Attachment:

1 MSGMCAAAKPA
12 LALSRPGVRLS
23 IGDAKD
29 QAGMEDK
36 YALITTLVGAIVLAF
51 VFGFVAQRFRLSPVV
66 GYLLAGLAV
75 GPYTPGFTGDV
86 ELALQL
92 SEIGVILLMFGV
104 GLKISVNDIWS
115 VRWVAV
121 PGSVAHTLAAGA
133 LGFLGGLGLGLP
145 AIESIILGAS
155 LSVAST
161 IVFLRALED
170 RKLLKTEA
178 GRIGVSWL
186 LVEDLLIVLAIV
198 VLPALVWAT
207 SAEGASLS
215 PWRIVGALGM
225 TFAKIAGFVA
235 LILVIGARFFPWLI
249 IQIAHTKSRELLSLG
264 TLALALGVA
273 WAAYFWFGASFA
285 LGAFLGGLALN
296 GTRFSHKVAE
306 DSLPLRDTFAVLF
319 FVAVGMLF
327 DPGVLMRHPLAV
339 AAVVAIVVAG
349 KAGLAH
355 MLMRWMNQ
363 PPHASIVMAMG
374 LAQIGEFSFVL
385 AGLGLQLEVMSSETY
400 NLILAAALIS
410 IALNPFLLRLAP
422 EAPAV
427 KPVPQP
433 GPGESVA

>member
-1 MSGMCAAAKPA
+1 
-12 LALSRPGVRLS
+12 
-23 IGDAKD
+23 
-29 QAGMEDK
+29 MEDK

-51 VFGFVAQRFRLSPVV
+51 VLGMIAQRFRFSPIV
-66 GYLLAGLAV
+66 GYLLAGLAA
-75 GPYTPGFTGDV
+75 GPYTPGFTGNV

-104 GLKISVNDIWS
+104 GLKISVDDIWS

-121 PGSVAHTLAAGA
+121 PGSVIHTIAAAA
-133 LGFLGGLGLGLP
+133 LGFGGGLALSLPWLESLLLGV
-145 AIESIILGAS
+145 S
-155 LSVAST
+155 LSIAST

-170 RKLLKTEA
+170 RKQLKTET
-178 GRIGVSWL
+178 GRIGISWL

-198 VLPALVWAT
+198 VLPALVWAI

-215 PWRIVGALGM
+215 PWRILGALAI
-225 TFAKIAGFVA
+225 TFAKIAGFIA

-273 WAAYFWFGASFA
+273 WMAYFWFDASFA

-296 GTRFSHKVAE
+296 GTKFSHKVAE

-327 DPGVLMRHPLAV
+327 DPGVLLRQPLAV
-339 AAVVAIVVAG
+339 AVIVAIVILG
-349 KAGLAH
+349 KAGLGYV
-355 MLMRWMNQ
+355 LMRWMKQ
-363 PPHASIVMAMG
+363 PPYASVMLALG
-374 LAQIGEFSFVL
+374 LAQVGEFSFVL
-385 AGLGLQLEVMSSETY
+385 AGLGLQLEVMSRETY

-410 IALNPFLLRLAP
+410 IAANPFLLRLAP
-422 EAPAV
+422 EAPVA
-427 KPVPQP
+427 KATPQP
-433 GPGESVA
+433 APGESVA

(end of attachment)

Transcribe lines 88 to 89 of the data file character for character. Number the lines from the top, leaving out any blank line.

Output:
-349 KAGLAH
+349 KAGLGYV